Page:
The history of building the Trans-Siberian lines

The man created in 1857 with the first proposal of a steam railway through Siberia was an American, Perry McDonough Collins. This banker and gold-dust broker, with fascination for the business potential of steamship travel in Siberia, sailed down the Amur river and then submitted a detailed proposal to the Russian government for his “Amoor Railorad Company”.

The American proposal was rejected, as was the first Russian one, presented by Count Muravyev-Amurskii, who was also responsible in 1858 for negotiating the Treaty of Aigun and thereby claiming vast ones in the Amur and Ussuri regions, parts of which are still disputed by the Chinese.

Then came the English engineer, named Dull who fielded the idea of building a tramway between Nizhni-Novgorod and Perm, which trams down by horses until finance was available for steam locomotives. This was turned down, as was a variation on the tramway then supplied by another Russian, which envisaged horses galloping down nearly 3 000 kilometers 1 875 miles of wooden funnel.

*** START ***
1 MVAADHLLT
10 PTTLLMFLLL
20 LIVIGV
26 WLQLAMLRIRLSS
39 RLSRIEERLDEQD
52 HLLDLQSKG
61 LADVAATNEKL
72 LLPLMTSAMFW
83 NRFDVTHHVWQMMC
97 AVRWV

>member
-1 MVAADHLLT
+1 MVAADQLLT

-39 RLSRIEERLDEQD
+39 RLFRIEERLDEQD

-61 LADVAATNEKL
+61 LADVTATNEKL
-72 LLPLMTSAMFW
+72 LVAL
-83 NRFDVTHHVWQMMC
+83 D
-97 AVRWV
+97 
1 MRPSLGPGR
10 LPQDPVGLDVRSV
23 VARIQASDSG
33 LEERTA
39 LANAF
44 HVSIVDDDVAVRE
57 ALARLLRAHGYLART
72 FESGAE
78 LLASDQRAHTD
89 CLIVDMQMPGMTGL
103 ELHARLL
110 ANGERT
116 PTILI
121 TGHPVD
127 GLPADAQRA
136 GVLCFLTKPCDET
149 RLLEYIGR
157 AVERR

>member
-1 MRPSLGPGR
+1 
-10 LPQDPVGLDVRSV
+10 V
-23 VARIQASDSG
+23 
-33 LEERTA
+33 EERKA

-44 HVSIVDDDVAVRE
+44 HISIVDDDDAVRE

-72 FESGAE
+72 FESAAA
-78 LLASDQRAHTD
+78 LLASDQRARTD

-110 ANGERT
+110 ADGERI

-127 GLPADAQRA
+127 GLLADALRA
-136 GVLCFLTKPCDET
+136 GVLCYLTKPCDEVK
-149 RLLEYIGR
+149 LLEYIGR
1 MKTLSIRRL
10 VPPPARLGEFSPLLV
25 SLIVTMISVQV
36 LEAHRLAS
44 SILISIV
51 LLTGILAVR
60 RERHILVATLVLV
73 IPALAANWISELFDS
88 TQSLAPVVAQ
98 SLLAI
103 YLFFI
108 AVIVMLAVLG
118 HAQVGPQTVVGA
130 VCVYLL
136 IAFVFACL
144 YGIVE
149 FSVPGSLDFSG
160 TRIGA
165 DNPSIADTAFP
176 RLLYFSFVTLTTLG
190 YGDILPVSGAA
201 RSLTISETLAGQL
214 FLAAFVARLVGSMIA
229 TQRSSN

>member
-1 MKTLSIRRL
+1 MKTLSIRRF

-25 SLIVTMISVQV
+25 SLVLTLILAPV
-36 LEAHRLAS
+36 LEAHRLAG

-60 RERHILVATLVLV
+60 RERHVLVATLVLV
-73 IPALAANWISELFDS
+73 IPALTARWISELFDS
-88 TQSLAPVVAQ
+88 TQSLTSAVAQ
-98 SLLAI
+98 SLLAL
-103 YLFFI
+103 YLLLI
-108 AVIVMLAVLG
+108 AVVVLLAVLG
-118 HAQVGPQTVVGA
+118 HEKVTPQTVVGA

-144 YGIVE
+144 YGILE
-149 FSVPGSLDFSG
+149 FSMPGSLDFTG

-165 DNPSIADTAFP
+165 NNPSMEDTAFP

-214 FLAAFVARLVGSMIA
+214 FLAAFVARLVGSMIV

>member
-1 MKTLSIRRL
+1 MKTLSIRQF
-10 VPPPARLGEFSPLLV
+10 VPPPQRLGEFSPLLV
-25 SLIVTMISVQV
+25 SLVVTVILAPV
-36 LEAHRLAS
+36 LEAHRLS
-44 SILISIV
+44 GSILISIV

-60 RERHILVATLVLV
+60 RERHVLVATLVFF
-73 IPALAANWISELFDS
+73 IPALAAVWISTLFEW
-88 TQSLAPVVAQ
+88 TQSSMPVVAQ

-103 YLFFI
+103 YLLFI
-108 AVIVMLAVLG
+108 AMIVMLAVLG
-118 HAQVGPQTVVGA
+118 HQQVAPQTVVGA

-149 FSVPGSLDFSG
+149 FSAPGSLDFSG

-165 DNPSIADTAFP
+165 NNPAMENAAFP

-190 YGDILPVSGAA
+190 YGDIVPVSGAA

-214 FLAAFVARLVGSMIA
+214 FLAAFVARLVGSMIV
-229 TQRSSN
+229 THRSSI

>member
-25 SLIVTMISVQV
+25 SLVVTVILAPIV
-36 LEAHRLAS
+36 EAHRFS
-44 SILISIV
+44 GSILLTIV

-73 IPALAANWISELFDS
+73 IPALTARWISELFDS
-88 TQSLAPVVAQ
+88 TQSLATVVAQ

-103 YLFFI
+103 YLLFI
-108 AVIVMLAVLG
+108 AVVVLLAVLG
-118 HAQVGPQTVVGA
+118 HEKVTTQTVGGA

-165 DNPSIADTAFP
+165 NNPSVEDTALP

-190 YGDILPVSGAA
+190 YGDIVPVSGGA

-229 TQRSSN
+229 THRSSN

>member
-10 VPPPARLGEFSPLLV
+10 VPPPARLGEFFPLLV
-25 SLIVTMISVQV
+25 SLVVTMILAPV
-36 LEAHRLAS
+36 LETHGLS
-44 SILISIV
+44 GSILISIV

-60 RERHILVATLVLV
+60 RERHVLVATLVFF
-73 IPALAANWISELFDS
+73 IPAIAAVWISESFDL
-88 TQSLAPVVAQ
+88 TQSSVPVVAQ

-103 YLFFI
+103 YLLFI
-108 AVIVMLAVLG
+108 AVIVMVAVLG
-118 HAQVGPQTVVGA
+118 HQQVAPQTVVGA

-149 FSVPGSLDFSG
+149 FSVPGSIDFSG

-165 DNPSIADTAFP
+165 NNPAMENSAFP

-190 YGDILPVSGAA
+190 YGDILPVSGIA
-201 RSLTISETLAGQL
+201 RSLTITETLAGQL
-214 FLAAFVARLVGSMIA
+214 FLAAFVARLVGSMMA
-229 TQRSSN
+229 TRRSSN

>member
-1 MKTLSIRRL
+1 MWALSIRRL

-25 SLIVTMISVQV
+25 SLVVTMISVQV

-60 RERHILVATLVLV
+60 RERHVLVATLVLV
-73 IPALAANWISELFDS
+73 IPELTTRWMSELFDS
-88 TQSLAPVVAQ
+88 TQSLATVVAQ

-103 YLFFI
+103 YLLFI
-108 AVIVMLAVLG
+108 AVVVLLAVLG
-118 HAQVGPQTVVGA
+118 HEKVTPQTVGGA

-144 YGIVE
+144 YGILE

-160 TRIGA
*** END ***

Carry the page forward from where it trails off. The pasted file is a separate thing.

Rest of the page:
The next to try their luck were a trio of Englishmen, Morison, Sleigh and Horn who were, respectively, a banker, a bankrupt and a lawyer. They too met with rejection. It took nearly thirty years before prevaricating engineers, provincial governors, treasury officials and ministers could agree on tentative construction and another three years before complete agreement was given to full-scale construction of the Trans-Siberian Railway. On February 24, 1891 ministerial agreement was reached. Tsar Alexander III (…) issued an imperial rescript to his Imperial Highness the Tsarerevich Nicholas: